When both parties decide to move forward, Jackson says she then takes a thoughtful approach to the integration process. “There are going to be immediate changes,” she explains. “We believe that without change you can’t change, and most people want better — they want financial strength, profit, increased revenue, and a great place for their people to work.” With a relentless focus on the win, Jackson leads an integration process to address how best to make the combined culture work. “Leading with a focus on creating a relationship that you are committed to making work is the overall critical principle on culture during the integration,” she adds.
Key to this focus, she said, is a highly skilled merger integration team, adding that she selects individuals to be on the firm’s merger integration team to ensure there are advocates on both sides of the table. “We identify champions on both sides that are committed to the win and the need to rally around our employees and get them excited about the change that is coming,” Jackson says. “The enthusiasm for the merger is an integral part of success because a merger is scary for most people — they are afraid that they may lose their job.”
In addition to the recruitment of these champions to address the concerns of employees, Jackson also highlights the need for other work teams that are focused on integrating technology, business systems, and processes. “We have a whole model, which includes a project timeline, as well as monitoring, tracking, and reporting the progress on a real-time basis,” she explains, adding that they will go through everything from administration to accounting to technology to payables and receivables to ensure the combining firms are prioritizing every single business matter to best maximize the efficiencies and the return on investment (ROI) of the integration.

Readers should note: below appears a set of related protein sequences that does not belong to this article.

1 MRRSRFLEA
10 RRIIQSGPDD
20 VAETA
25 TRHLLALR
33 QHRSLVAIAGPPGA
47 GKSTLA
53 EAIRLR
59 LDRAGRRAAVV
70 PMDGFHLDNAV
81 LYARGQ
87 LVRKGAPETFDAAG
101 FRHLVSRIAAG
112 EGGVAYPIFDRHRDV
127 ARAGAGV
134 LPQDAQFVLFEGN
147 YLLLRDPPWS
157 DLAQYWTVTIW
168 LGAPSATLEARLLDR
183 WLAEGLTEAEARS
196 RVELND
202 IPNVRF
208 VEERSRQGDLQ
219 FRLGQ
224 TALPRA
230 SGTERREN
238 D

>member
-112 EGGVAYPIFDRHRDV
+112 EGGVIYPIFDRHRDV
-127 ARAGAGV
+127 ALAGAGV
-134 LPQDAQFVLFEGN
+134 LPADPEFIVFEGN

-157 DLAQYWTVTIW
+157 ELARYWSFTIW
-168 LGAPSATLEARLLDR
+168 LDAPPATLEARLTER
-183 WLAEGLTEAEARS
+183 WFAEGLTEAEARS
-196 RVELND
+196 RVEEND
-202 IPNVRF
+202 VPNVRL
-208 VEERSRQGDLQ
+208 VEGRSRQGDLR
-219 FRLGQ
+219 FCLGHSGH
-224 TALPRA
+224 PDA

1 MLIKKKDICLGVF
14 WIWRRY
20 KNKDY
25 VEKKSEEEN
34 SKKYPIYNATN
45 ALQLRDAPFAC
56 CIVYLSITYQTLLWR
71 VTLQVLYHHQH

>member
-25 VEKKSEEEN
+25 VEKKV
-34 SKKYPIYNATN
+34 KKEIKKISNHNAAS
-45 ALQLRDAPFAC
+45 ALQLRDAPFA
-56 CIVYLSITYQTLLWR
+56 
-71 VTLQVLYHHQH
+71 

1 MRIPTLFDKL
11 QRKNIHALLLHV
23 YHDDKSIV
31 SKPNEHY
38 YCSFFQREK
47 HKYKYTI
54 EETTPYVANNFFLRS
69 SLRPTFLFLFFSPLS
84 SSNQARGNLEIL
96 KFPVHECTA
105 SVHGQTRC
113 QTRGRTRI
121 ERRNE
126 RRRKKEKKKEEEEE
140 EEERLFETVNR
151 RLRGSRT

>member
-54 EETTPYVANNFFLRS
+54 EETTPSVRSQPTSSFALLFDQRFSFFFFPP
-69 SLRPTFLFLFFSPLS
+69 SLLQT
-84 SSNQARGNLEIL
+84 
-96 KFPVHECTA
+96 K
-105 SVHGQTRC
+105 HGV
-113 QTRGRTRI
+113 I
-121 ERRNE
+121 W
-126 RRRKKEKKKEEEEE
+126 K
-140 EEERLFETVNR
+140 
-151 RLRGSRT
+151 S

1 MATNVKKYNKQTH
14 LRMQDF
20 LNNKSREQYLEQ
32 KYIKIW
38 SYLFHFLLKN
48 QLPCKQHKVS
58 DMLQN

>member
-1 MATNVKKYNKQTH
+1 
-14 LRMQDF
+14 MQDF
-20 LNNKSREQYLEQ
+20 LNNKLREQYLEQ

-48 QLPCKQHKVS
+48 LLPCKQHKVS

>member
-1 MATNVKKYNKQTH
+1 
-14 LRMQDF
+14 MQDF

To delay these areas is a huge mistake, Jackson says, because you can lose the opportunity for operation efficiency. Indeed, putting this off until after the merger is complete creates potential long-term inefficiencies with no incentive to change after the merger is complete.
Making the combined firm a great place to work
Jackson also is centrally focused on talent development in her twin COO & CFO roles and is “highly invested in creating a place where we can change lives for the better.” She describes Squar Milner as a “work hard, play hard environment” that has taken all employees on annual trips to places like Austin, Denver, Cancun, and Miami. The firms uses these trips to create time for the partners to interact with employees and get to know them outside of work.
Squar Milner also employs a philosophy of workplace flexibility. For example, recently two of the firm’s highly valued employees had family crises and felt the need to return to their home countries in Bosnia and Bulgaria, Jackson says. Now, they both work remotely because the firm has shown that with the right technology, anyone can work from anywhere in most cases.
Indeed, Squar Milner’s priority on culture and people first — and its corresponding commitment to proper cultural integration during firm combinations and beyond — has become a winning formula for success. With such a strong focus on its own work-hard / play-hard culture and making the firm a great place to work, Squar Milner demonstrates that it values its people, and according to Jackson, “is going to do what we can do to make sure our workplace works for both you, your family, and the organization.”